CIRRUS BELIEVES ‘MARKET IS HUGE’ FOR LIGHT AIRCRAFT THAT OFFER VALUE
By David Collogan (email@example.com)
The Weekly of Business Aviation
(Copyright 2000 McGraw-Hill, Inc.)
Officials of Cirrus Design Corp., the Duluth, Minn. company that is ramping up production of its SR20 single-engine aircraft, say orders have exploded since deliveries began last August (BA, Aug. 16/77), foretelling what they believe is a huge demand for light aircraft that meet customer expectations for value, comfort and safety.
Dale Klapmeier, executive vice president of Cirrus, said orders for the SR20 “skyrocketed” late last summer and into the fall, adding that “people are now taking the airplane seriously” since it’s in production. Orders jumped from 200 units when the SR20 won type certification in late 1998 (BA, Oct. 26, 1998/186), to 501 last week.
Cirrus said 16 airplanes have rolled off the line since production began and the company is now concentrating on boosting the production rate from one aircraft every five days to one per working day by the end of the third quarter. There are three primary requirements to meet that goal, Klapmeier told BA Friday: having sufficient financing to support the company’s growth; ensuring that vendors will ramp up to meet Cirrus’s demand; and, adding more production employees to handle the increased output.
While Klapmeier says Cirrus officials are always willing to talk to potential additional investors in the privately held company, he said there is sufficient financing in place for the planned production increase. The company has about 400 total employees - 350 in Duluth where final assembly is done, 50 at a manufacturing facility in Grand Forks, N.D. and five at the company’s paint facility in Hibbing, Minn. - and is hiring about 15 employees per week. He said Cirrus is able to find and train qualified personnel and praised the quality of the work force - “work starts at 7:30 and they’re on the line ready to work, not walking in the door,” Klapmeier said. The biggest concern is with vendors, making sure they not only can produce the components needed, but have the product scheduled and in place when Cirrus needs it.
Klapmeier, and his brother Alan, the president and CEO of the company, got into the aviation business in the mid-1980s when they designed and developed the VK-30 kit plane. While the VK-30 was not a commercial success, Klapmeier said talking to potential customers for that product and finding out why they decided not to buy it, focused the brothers’ attention on what the market really wanted. Comparing small aircraft with automobiles, Dale Klapmeier said light aircraft and cars were comparable in the 1950s and early 1960s in terms of safety features, comfort and customer perceptions of value. However, while automobile manufacturers dramatically increased the value perception of their products by adding new features, small airplanes remained relatively unchanged, he said, as their relative price compared with automobiles increased dramatically. The result was that people perceived there wasn’t sufficient value in small aircraft to warrant buying them.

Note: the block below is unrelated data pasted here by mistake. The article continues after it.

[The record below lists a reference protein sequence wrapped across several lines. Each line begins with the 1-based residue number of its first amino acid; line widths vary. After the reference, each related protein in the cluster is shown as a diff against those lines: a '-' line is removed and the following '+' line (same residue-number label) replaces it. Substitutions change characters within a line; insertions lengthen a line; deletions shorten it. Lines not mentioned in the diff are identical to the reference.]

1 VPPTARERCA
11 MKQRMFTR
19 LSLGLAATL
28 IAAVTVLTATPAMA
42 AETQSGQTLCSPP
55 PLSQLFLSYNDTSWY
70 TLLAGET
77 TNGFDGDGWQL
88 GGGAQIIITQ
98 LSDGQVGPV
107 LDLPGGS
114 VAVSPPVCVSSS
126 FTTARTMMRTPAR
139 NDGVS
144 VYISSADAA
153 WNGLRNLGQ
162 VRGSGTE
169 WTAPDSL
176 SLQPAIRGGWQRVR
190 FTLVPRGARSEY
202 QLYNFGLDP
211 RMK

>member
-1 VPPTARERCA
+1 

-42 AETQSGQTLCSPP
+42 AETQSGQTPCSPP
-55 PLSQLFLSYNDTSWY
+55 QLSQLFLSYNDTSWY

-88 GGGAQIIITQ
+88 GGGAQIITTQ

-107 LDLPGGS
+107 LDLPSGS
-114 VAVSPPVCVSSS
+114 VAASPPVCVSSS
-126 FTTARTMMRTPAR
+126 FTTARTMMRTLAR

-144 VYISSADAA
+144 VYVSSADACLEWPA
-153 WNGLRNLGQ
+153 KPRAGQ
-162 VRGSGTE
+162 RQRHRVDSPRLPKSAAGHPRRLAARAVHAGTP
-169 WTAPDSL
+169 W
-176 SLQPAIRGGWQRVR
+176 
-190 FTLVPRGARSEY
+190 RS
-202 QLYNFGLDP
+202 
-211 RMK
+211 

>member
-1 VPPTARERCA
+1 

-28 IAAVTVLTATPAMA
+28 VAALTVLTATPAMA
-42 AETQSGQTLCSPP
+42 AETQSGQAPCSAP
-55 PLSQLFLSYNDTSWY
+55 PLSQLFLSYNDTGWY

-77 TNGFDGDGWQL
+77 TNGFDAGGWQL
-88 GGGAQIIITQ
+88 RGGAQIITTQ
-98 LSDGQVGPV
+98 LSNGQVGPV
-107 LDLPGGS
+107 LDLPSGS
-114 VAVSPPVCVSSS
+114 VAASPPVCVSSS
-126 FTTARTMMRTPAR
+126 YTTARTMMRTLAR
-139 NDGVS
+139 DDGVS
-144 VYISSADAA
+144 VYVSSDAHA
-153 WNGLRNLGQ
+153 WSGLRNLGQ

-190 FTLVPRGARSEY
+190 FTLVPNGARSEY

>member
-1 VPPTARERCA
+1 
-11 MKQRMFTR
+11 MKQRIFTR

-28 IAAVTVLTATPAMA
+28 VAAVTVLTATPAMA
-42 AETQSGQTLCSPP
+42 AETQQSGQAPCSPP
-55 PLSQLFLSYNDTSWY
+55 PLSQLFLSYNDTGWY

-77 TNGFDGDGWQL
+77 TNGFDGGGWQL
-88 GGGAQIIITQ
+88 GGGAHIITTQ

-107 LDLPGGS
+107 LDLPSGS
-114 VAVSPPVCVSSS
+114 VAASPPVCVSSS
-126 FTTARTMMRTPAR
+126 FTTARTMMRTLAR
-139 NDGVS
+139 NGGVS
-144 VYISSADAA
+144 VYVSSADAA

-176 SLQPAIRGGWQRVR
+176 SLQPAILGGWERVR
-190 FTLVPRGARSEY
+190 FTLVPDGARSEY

The SR20 is aimed at providing the same comfort levels in flight that the owner of a $40,000 automobile enjoys during his ride to the airport, Klapmeier said, along with giving customers a heightened feeling of safety. He said the No. 1 reason given for not flying in small aircraft is that “people are scared.” Cirrus has addressed that concern by installing the Cirrus Airframe Parachute System (CAPS), which can be deployed in an emergency to prevent a high G-force crash.
People “don’t like noise and being crowded like a sardine in a can” while trying to look over an instrument panel that blocks the windshield, Klapmeier said. The SR20 was designed with those concerns in mind and incorporates an interior that’s comfortable for all occupants for a four-hour flight, he said. The SR20 also is designed to be user-friendly for the pilot, with features like a moving map display “to make it easy to fly.”
Even though orders for the SR20 have increased sharply in recent months, Klapmeier believes the 500 sales to date are just the beginning. The company is receiving 300 to 400 inquiries a month, he said. Cirrus has only three U.S. sales representatives, who are currently selling nearly 75 aircraft per month. One of the principal reasons those salesmen don’t close more sales is the two-year wait for an aircraft, Klapmeier said, predicting that sales will keep growing as the backlog begins to shrink.
Klapmeier’s enthusiasm isn’t limited only to prospects for Cirrus. Noting that GA manufacturers were selling 10,000 to 12,000 single-engine planes annually in the 1970s, he said, “I believe the industry can get back to where it was in the 1970s. We believe the market is there and that big,” if manufacturers can deliver products customers believe are a good value.